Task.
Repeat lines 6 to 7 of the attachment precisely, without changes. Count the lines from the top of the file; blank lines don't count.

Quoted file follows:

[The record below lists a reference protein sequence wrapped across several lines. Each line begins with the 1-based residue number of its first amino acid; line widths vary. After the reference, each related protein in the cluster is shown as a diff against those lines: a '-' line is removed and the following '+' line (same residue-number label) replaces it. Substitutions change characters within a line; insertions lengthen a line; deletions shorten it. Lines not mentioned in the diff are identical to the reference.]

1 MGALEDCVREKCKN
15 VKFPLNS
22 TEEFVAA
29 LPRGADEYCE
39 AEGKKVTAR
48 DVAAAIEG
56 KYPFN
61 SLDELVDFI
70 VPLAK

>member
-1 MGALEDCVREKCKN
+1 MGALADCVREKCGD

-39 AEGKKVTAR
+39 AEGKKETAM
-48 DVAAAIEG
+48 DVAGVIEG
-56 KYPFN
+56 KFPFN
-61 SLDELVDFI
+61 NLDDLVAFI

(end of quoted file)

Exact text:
39 AEGKKVTAR
48 DVAAAIEG